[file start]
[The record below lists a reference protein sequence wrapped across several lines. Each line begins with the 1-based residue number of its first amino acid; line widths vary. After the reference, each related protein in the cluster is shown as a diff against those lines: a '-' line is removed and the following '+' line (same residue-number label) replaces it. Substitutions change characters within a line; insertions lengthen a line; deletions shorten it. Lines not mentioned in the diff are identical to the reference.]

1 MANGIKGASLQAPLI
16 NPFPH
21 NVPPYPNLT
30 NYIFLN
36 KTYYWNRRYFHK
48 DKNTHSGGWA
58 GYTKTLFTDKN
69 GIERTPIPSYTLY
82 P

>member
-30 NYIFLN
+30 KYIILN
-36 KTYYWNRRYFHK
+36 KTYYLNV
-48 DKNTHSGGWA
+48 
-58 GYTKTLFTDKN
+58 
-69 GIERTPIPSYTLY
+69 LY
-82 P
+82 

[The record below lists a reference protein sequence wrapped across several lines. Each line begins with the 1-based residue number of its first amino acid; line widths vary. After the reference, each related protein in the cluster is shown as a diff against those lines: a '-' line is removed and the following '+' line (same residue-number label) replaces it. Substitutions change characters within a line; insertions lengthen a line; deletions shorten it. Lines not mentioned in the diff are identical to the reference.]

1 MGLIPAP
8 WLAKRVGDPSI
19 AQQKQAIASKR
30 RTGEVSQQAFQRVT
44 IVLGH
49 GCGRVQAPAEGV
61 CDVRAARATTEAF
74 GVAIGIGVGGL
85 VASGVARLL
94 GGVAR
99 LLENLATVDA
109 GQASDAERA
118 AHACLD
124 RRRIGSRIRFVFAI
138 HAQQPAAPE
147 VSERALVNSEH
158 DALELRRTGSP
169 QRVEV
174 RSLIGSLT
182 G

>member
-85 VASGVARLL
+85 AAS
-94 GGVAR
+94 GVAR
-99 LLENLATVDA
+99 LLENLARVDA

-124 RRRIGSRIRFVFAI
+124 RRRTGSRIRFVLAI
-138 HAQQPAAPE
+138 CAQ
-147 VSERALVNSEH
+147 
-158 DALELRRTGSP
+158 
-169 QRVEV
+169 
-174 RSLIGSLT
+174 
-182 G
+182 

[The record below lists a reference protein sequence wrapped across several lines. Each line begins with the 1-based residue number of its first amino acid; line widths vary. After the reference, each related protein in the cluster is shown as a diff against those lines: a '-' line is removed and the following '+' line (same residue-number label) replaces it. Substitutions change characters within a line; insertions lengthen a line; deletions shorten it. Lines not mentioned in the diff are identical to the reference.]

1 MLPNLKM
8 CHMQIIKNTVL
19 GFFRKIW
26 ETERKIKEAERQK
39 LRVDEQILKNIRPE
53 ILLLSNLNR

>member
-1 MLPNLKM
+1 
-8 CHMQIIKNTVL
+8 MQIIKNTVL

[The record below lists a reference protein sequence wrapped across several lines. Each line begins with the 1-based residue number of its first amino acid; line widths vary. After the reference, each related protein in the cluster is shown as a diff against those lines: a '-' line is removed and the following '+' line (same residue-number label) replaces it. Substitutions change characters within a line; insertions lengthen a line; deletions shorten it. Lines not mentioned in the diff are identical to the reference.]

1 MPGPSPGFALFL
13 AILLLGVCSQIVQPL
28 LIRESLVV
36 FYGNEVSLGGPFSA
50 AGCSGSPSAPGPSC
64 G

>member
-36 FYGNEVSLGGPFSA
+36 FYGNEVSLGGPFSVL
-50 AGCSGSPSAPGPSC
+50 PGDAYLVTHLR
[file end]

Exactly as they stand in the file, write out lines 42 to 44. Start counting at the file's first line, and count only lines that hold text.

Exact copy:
169 QRVEV
174 RSLIGSLT
182 G